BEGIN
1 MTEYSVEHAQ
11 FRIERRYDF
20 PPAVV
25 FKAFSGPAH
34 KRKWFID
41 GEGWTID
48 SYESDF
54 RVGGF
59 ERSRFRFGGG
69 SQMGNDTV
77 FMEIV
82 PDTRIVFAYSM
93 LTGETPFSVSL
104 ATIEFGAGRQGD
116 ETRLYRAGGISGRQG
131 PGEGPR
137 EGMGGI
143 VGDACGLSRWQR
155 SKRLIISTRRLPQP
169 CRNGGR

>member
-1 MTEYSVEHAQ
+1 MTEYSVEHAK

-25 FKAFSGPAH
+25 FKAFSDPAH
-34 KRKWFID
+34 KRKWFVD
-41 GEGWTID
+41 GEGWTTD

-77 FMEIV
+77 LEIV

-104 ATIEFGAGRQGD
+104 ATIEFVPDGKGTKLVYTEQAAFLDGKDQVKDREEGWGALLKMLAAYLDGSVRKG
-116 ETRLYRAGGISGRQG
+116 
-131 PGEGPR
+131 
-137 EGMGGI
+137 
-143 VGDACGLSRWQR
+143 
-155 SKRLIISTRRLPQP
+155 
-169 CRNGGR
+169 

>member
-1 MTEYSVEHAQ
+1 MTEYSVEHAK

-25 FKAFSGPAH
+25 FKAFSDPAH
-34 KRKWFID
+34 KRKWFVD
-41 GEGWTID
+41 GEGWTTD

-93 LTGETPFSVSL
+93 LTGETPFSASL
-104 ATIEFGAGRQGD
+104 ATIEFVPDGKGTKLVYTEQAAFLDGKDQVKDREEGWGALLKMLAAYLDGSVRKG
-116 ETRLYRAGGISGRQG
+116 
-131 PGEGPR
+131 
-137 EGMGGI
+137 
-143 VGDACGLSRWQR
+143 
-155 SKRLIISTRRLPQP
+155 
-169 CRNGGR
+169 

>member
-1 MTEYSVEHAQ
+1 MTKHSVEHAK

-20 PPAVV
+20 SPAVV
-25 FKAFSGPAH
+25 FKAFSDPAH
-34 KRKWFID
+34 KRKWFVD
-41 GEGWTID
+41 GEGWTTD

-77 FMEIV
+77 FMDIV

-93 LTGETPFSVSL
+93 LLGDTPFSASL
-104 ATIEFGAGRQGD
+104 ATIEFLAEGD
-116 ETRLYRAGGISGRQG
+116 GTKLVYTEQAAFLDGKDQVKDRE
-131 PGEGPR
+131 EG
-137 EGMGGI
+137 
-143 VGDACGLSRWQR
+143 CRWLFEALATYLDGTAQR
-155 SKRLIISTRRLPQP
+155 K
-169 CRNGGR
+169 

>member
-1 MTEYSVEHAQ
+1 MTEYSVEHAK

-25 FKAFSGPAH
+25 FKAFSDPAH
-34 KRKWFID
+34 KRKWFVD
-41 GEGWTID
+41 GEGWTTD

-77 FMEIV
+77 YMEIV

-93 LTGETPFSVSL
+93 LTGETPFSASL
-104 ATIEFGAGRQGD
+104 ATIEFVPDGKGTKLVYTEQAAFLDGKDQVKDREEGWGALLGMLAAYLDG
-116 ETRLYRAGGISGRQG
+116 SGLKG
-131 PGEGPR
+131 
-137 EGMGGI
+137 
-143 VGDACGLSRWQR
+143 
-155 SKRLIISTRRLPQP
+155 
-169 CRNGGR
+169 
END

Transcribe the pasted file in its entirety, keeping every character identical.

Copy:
1 MTEYSVEHAQ
11 FRIERRYDF
20 PPAVV
25 FKAFSGPAH
34 KRKWFID
41 GEGWTID
48 SYESDF
54 RVGGF
59 ERSRFRFGGG
69 SQMGNDTV
77 FMEIV
82 PDTRIVFAYSM
93 LTGETPFSVSL
104 ATIEFGAGRQGD
116 ETRLYRAGGISGRQG
131 PGEGPR
137 EGMGGI
143 VGDACGLSRWQR
155 SKRLIISTRRLPQP
169 CRNGGR

>member
-1 MTEYSVEHAQ
+1 MTEYSVEHAK

-25 FKAFSGPAH
+25 FKAFSDPAH
-34 KRKWFID
+34 KRKWFVD
-41 GEGWTID
+41 GEGWTTD

-77 FMEIV
+77 LEIV

-104 ATIEFGAGRQGD
+104 ATIEFVPDGKGTKLVYTEQAAFLDGKDQVKDREEGWGALLKMLAAYLDGSVRKG
-116 ETRLYRAGGISGRQG
+116 
-131 PGEGPR
+131 
-137 EGMGGI
+137 
-143 VGDACGLSRWQR
+143 
-155 SKRLIISTRRLPQP
+155 
-169 CRNGGR
+169 

>member
-1 MTEYSVEHAQ
+1 MTEYSVEHAK

-25 FKAFSGPAH
+25 FKAFSDPAH
-34 KRKWFID
+34 KRKWFVD
-41 GEGWTID
+41 GEGWTTD

-93 LTGETPFSVSL
+93 LTGETPFSASL
-104 ATIEFGAGRQGD
+104 ATIEFVPDGKGTKLVYTEQAAFLDGKDQVKDREEGWGALLKMLAAYLDGSVRKG
-116 ETRLYRAGGISGRQG
+116 
-131 PGEGPR
+131 
-137 EGMGGI
+137 
-143 VGDACGLSRWQR
+143 
-155 SKRLIISTRRLPQP
+155 
-169 CRNGGR
+169 

>member
-1 MTEYSVEHAQ
+1 MTKHSVEHAK

-20 PPAVV
+20 SPAVV
-25 FKAFSGPAH
+25 FKAFSDPAH
-34 KRKWFID
+34 KRKWFVD
-41 GEGWTID
+41 GEGWTTD

-77 FMEIV
+77 FMDIV

-93 LTGETPFSVSL
+93 LLGDTPFSASL
-104 ATIEFGAGRQGD
+104 ATIEFLAEGD
-116 ETRLYRAGGISGRQG
+116 GTKLVYTEQAAFLDGKDQVKDRE
-131 PGEGPR
+131 EG
-137 EGMGGI
+137 
-143 VGDACGLSRWQR
+143 CRWLFEALATYLDGTAQR
-155 SKRLIISTRRLPQP
+155 K
-169 CRNGGR
+169 

>member
-1 MTEYSVEHAQ
+1 MTEYSVEHAK

-25 FKAFSGPAH
+25 FKAFSDPAH
-34 KRKWFID
+34 KRKWFVD
-41 GEGWTID
+41 GEGWTTD

-77 FMEIV
+77 YMEIV

-93 LTGETPFSVSL
+93 LTGETPFSASL
-104 ATIEFGAGRQGD
+104 ATIEFVPDGKGTKLVYTEQAAFLDGKDQVKDREEGWGALLGMLAAYLDG
-116 ETRLYRAGGISGRQG
+116 SGLKG
-131 PGEGPR
+131 
-137 EGMGGI
+137 
-143 VGDACGLSRWQR
+143 
-155 SKRLIISTRRLPQP
+155 
-169 CRNGGR
+169 